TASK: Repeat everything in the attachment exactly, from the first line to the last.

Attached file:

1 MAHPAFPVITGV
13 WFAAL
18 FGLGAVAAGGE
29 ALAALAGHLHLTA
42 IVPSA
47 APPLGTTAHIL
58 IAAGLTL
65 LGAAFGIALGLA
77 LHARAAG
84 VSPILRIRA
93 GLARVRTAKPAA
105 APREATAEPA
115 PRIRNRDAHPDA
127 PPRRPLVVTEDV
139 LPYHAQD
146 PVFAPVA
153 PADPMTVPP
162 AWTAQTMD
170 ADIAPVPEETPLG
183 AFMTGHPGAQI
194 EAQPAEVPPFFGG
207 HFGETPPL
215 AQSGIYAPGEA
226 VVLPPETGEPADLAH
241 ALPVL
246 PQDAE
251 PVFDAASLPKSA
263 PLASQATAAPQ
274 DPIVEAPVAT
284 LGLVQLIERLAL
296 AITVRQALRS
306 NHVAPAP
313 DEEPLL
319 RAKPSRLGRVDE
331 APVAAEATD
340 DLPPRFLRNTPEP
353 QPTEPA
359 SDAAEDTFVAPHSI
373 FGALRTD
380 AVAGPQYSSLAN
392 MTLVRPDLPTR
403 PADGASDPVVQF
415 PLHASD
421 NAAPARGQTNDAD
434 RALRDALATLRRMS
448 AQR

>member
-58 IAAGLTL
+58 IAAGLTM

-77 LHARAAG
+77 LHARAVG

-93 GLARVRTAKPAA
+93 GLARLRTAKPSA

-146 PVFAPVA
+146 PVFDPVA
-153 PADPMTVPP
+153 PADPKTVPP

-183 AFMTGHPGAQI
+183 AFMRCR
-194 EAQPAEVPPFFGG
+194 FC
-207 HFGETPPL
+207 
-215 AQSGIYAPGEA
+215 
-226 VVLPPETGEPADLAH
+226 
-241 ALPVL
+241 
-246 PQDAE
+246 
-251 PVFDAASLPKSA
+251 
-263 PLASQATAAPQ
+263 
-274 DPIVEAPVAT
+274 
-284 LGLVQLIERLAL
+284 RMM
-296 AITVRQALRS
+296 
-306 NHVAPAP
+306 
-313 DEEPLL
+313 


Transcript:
1 MAHPAFPVITGV
13 WFAAL
18 FGLGAVAAGGE
29 ALAALAGHLHLTA
42 IVPSA
47 APPLGTTAHIL
58 IAAGLTL
65 LGAAFGIALGLA
77 LHARAAG
84 VSPILRIRA
93 GLARVRTAKPAA
105 APREATAEPA
115 PRIRNRDAHPDA
127 PPRRPLVVTEDV
139 LPYHAQD
146 PVFAPVA
153 PADPMTVPP
162 AWTAQTMD
170 ADIAPVPEETPLG
183 AFMTGHPGAQI
194 EAQPAEVPPFFGG
207 HFGETPPL
215 AQSGIYAPGEA
226 VVLPPETGEPADLAH
241 ALPVL
246 PQDAE
251 PVFDAASLPKSA
263 PLASQATAAPQ
274 DPIVEAPVAT
284 LGLVQLIERLAL
296 AITVRQALRS
306 NHVAPAP
313 DEEPLL
319 RAKPSRLGRVDE
331 APVAAEATD
340 DLPPRFLRNTPEP
353 QPTEPA
359 SDAAEDTFVAPHSI
373 FGALRTD
380 AVAGPQYSSLAN
392 MTLVRPDLPTR
403 PADGASDPVVQF
415 PLHASD
421 NAAPARGQTNDAD
434 RALRDALATLRRMS
448 AQR

>member
-58 IAAGLTL
+58 IAAGLTM

-77 LHARAAG
+77 LHARAVG

-93 GLARVRTAKPAA
+93 GLARLRTAKPSA

-146 PVFAPVA
+146 PVFDPVA
-153 PADPMTVPP
+153 PADPKTVPP

-183 AFMTGHPGAQI
+183 AFMRCR
-194 EAQPAEVPPFFGG
+194 FC
-207 HFGETPPL
+207 
-215 AQSGIYAPGEA
+215 
-226 VVLPPETGEPADLAH
+226 
-241 ALPVL
+241 
-246 PQDAE
+246 
-251 PVFDAASLPKSA
+251 
-263 PLASQATAAPQ
+263 
-274 DPIVEAPVAT
+274 
-284 LGLVQLIERLAL
+284 RMM
-296 AITVRQALRS
+296 
-306 NHVAPAP
+306 
-313 DEEPLL
+313 